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  1. #21
    Bullshido's Greatest Ninja staff
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    Ken-po is a Japanese word 拳 (Ken) Fist and 法 (Ho/Po) Law. The Kem comes in when puting the kanji together the n becomes are m sound.

    Kempo is a term used for some Ko-ryu Jujutsu to described their striking arts. It was later apply to the Okinawan-Te arts.

    Chinese Kempo makes no sense as it is the japanese reading of the characters.

  2. #22
    International Man of Pancakes
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    I have heard the Bugeisha version of the name before not the Ninjew version. It was from a book that had a fair amount of BS, so who knows. From Chinese speakers I have heard of chuan fa being used as a generic term regarding striking arts rather than a specific style.

  3. #23
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    Quote Originally Posted by Bugeisha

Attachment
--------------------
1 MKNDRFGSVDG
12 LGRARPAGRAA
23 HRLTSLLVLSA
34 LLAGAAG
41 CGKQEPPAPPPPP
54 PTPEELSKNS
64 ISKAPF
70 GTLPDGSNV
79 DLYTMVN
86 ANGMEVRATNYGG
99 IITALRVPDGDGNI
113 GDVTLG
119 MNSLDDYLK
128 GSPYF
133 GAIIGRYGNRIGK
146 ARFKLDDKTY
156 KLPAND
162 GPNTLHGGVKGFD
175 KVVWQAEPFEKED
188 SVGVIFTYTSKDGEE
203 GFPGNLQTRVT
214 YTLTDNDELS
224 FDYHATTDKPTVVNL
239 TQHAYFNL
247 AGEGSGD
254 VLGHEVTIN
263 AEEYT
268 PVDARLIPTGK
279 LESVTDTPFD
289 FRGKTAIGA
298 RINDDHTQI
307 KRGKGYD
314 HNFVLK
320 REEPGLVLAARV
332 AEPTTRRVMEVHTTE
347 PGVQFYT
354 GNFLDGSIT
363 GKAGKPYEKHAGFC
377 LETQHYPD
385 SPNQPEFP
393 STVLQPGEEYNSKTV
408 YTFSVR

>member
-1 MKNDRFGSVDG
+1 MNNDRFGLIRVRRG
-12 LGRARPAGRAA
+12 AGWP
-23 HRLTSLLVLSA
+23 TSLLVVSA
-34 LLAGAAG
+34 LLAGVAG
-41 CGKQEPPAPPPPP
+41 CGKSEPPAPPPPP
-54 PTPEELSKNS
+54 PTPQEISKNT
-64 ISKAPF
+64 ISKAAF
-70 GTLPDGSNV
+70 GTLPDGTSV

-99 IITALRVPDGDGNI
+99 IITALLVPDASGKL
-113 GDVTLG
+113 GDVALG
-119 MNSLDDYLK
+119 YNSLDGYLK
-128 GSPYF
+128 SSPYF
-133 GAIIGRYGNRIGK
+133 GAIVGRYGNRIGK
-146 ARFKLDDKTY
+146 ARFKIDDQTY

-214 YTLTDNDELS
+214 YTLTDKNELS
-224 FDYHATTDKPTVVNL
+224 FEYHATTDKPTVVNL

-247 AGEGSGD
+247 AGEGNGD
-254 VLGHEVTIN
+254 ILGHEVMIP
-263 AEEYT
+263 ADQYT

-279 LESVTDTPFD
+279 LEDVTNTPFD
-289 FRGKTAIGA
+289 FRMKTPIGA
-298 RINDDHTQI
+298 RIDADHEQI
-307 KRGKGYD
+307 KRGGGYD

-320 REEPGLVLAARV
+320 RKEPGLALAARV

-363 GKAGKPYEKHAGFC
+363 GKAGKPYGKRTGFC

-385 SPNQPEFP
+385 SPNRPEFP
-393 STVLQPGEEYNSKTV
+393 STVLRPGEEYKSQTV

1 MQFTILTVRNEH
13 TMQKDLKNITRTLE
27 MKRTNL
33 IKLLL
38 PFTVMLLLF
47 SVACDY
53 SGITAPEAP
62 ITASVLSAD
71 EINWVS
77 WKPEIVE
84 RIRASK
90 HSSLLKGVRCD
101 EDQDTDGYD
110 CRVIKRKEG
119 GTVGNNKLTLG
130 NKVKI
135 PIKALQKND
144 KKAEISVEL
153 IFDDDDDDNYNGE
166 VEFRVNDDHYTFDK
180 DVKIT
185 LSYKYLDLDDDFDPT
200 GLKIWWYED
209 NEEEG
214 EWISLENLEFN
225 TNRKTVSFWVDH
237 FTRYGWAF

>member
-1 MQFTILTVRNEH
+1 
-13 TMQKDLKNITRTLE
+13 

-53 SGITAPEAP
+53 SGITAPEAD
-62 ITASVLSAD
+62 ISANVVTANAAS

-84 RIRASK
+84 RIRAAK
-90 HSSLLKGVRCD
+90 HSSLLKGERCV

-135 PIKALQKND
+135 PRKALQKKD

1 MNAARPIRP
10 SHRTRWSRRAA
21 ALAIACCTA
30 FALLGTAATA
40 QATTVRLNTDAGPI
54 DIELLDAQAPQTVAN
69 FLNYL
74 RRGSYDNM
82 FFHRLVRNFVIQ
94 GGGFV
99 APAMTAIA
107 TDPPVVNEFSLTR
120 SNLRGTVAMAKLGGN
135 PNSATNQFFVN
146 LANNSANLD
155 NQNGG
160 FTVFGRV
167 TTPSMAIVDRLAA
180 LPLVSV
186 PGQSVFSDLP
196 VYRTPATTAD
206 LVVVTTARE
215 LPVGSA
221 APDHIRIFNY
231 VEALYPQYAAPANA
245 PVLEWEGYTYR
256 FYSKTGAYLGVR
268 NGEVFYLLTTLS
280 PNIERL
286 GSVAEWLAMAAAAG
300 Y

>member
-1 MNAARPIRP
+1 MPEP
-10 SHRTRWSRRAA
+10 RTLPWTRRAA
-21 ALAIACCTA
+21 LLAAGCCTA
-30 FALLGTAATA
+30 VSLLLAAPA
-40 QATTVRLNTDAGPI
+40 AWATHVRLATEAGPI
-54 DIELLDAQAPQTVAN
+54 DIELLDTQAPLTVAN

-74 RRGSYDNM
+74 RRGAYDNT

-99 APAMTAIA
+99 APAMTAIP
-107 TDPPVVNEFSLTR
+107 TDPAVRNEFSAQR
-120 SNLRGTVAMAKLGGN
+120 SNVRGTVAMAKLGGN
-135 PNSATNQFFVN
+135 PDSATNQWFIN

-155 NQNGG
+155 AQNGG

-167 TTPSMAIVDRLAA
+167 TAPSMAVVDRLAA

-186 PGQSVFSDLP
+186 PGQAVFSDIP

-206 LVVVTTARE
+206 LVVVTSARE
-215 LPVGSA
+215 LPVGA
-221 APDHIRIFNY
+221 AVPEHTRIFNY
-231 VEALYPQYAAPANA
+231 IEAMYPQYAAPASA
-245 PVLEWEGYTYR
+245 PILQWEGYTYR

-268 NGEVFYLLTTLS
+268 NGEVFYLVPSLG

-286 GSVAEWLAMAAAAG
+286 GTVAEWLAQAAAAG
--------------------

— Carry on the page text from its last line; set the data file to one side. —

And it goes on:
The ke?poists can elaborate more on the history, I'm sure.
    Yes, can they elaborate on the part where Mitose commanded his student to kill someone and was convicted of murder? I just love to hear that part over and over again!

    /me sits around the campfire waiting for the story

    :D

    Yeah, yeah, I know, I'm a jerk :jerk:

  4. #24

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    Quote Originally Posted by meataxe
    I have heard the Bugeisha version of the name before not the Ninjew version. It was from a book that had a fair amount of BS, so who knows. From Chinese speakers I have heard of chuan fa being used as a generic term regarding striking arts rather than a specific style.
    The explaination that Ninjew gave just expanded on what I said; it's not really different. Kempo is the Japanese reading of the Chinese words chuan fa (quan fa). It means the same thing. The end point is that in the modern usage in America, Ke?po usually refers to a hybrid art; not directly Okinawan/Japanese kempo or Chinese chuan fa.

  5. #25

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    In reference to "hidden meanings in forms", there is a tradition of using terms and ideas clouded in language. There is a pupose of obscurity.

    However, it is not "hidden" as much as it is unexplained and usually requires someone to explain many times what it represents.